1 3/4 cups water
3 tablespoons sugar
1 1/2 tablespoons kosher salt
1 1/2 tablespoons mustard seeds
1 teaspoon crushed red pepper

1. Divide okra and garlic evenly among 2 (2-pint) jars.

2. Combine vinegar and remaining ingredients in a saucepan; bring to a boil. Cook 1 minute or until sugar dissolves. Remove from heat; let stand 5 minutes. Carefully pour vinegar mixture into jars, leaving about 1/4 inch at top. Seal jars; refrigerate at least 3 days and up to 1 month before serving.

Sunomono Salad

Posted on

“Sunomono” translates loosely as “vinegared things” in Japanese, and over the years I’ve tried a number of recipes to recreate restaurant-style cucumber sunomono at home. After several renditions, I’ve finally come up with my favorite version, which includes the addition of radish sprouts (not pictured but adds a really nice layer of texture and subtle flavor).

I’ve been making this salad a lot lately as the weather is finally warming up in the Bay Area, and we’re enjoying our “summer” as fall approaches.

Sunomono Salad

Ingredients:

2 ounces dried wakame seaweed, soaked in cold water for 5 minutes
2 Japanese or Persian cucumbers, thinly sliced
1 bunch radish sprouts, cut in half
4 tablespoons rice vinegar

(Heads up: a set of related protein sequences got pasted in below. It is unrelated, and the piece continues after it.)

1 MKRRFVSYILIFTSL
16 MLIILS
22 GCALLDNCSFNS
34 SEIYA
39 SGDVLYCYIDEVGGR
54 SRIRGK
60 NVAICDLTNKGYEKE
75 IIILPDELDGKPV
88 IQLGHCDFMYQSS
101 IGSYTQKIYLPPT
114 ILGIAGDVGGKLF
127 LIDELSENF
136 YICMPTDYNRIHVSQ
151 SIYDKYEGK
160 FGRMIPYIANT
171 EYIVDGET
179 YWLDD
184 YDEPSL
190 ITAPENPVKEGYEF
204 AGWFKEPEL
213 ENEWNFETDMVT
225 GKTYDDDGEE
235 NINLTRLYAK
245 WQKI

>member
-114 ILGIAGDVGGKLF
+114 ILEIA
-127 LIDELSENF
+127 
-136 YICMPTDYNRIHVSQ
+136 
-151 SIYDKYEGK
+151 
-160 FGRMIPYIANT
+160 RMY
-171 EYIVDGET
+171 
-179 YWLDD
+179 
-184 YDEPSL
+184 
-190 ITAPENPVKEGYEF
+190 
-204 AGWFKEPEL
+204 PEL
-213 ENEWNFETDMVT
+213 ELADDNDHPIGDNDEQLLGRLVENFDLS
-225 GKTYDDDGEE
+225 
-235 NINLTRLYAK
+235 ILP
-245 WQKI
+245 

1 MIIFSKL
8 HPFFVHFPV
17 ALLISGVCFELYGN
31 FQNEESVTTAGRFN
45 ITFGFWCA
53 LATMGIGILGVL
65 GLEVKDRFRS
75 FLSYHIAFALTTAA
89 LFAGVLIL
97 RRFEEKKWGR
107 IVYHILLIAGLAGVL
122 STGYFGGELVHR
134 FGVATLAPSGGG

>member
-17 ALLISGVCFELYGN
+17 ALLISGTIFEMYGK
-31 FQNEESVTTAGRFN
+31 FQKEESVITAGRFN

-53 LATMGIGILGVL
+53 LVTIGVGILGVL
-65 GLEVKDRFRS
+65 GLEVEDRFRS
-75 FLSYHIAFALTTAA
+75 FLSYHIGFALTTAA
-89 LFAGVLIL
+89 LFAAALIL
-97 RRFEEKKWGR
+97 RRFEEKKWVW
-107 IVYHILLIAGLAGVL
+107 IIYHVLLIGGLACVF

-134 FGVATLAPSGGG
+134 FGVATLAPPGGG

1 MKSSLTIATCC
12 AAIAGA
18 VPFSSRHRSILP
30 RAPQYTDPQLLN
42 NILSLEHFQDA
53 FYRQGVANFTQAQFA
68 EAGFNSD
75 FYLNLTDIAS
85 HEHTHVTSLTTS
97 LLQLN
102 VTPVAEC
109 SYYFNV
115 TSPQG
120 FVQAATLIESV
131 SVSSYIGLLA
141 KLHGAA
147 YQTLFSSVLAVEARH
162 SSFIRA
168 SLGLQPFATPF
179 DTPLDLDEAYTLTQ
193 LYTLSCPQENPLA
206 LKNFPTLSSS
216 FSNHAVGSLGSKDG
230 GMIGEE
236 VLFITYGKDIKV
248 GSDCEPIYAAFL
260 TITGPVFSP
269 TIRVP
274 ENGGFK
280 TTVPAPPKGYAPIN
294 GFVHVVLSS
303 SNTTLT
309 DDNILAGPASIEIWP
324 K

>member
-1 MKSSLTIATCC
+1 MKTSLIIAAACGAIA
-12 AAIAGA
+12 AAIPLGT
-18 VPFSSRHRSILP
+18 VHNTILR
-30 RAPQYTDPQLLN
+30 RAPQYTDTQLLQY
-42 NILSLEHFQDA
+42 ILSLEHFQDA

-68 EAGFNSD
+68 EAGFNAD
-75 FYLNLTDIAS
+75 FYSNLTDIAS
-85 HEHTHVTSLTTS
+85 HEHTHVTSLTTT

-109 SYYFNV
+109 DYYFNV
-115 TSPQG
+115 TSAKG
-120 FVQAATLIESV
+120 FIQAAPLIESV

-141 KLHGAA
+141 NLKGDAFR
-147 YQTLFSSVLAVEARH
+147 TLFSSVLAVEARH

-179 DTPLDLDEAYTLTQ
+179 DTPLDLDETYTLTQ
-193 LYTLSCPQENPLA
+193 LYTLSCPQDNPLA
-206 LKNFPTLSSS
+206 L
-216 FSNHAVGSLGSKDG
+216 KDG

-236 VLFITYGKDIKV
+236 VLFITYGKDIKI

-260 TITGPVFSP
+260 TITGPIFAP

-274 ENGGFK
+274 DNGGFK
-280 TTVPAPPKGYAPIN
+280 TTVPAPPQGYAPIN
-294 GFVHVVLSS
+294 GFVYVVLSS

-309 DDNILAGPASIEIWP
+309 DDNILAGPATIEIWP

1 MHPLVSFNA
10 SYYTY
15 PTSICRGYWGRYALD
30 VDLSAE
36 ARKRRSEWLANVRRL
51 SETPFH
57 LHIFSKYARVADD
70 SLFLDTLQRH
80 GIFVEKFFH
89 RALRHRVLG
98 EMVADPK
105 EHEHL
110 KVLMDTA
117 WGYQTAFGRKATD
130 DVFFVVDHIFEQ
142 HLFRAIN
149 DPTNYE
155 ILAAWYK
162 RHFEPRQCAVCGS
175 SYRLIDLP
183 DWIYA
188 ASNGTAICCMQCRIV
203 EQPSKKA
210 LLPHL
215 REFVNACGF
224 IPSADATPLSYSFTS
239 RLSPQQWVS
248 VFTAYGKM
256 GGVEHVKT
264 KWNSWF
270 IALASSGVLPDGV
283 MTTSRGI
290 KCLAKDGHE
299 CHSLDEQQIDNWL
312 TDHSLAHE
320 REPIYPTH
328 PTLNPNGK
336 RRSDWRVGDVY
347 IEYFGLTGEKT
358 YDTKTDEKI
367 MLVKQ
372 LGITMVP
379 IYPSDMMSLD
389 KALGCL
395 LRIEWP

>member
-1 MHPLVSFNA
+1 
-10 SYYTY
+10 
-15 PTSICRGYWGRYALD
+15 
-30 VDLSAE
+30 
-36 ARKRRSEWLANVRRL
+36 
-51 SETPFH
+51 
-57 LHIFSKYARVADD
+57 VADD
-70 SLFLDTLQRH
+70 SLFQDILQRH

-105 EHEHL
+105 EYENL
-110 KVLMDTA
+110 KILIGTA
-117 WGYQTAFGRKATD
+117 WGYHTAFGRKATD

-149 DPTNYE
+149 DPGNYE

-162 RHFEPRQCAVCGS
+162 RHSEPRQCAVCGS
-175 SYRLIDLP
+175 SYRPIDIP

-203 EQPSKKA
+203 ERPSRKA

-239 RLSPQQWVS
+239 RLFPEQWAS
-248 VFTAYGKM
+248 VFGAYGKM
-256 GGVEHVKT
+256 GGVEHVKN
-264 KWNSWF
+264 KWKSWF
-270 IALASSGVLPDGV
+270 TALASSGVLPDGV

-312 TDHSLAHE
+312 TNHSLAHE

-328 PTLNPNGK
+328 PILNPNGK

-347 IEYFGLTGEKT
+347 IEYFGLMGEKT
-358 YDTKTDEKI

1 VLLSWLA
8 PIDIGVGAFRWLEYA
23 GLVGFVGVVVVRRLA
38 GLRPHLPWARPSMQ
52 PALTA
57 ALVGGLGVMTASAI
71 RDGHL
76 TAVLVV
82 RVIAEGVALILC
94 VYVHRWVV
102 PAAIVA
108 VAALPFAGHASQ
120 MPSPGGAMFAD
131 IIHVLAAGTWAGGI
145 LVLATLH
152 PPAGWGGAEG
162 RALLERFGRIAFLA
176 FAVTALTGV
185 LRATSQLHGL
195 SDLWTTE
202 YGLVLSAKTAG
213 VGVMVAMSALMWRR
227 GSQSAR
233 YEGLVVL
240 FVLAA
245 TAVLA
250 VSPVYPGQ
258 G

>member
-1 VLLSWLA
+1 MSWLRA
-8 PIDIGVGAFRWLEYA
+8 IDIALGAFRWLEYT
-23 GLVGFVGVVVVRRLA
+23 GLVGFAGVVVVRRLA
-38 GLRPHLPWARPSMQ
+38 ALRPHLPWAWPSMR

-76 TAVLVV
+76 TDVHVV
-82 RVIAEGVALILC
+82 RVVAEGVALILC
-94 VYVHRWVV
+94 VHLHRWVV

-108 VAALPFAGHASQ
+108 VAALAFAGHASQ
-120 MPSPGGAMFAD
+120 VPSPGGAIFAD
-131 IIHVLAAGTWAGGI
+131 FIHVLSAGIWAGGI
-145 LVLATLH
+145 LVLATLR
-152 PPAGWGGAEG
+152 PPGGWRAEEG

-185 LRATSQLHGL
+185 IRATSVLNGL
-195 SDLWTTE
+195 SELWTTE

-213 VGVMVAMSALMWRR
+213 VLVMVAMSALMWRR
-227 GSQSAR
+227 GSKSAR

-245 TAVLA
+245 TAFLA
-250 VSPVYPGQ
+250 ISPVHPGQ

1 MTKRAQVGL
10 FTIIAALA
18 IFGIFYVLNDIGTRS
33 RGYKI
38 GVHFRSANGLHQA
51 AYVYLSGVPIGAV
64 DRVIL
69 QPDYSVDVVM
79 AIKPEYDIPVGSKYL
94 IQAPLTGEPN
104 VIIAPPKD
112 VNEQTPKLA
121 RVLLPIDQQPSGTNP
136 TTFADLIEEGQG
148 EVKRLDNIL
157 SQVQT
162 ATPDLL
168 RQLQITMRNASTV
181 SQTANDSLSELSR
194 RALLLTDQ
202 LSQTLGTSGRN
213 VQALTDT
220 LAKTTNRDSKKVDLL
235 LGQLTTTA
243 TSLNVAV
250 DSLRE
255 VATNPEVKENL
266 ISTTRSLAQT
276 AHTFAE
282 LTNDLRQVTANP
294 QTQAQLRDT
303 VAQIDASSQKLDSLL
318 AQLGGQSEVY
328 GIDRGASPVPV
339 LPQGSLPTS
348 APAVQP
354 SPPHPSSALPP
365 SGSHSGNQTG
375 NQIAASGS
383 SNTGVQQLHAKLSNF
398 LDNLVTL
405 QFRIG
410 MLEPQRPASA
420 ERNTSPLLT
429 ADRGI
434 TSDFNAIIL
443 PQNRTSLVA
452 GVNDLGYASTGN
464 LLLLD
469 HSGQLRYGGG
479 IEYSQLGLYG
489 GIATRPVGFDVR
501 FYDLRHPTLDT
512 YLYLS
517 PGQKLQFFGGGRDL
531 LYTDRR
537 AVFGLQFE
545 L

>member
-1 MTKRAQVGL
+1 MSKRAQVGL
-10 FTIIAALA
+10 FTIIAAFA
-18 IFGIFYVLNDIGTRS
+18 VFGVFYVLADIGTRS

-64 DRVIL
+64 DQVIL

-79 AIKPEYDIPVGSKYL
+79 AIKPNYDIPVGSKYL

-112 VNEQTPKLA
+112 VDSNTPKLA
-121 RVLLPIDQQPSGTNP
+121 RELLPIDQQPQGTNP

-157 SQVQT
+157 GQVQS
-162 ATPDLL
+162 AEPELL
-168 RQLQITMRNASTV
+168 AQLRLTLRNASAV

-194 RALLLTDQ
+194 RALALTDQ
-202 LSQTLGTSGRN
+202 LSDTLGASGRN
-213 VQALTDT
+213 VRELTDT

4 tablespoons dashi broth
3 tablespoons soy sauce
1 tablespoon mirin

1. Lightly squeeze excess water from the wakame and roughly cut into bite-size pieces.

2. Mix the rice vinegar, dashi, soy sauce, and mirin in a small saucepan and bring to a simmer to evaporate the alcohol and sharpness of the vinegar. Immediately remove from heat and cool to room temperature.

3. Arrange the wakame in a serving bowl and garnish with the cucumber and daikon sprouts. Pour dressing over and serve.

Greek Salad

Posted on

Greek salad is so basic that I almost decided not to write about it. There are enough variations on this classic salad though that it warrants a post, and this one is my version.

I like my salads acidic, so I’ve upped the lemon content, and thrown in a few extra pepperoncinis and capers for good measure. Although I question the Greek authenticity of this salad, it’s become one of my favorites.

Greek Salad

Ingredients:

2 tablespoons extra-virgin olive oil
3 tablespoons lemon juice (preferably from Meyer lemons)
1 teaspoon dried oregano
salt and pepper
2 tomatoes, cut into 1/2-inch dice
1/2 red onion, chopped
1 cucumber, peeled, halved and cut into 1/2-inch dice
12 Kalamata olives, pitted and halved
6 pepperoncini, thinly sliced
2 tablespoons drained capers
1 cup crumbled feta cheese

1. In a large serving bowl, whisk the olive oil with the oregano and lemon juice; season with salt and pepper.

2. Add the tomatoes, red onion, cucumber, olives, pepperoncini, capers and feta and toss.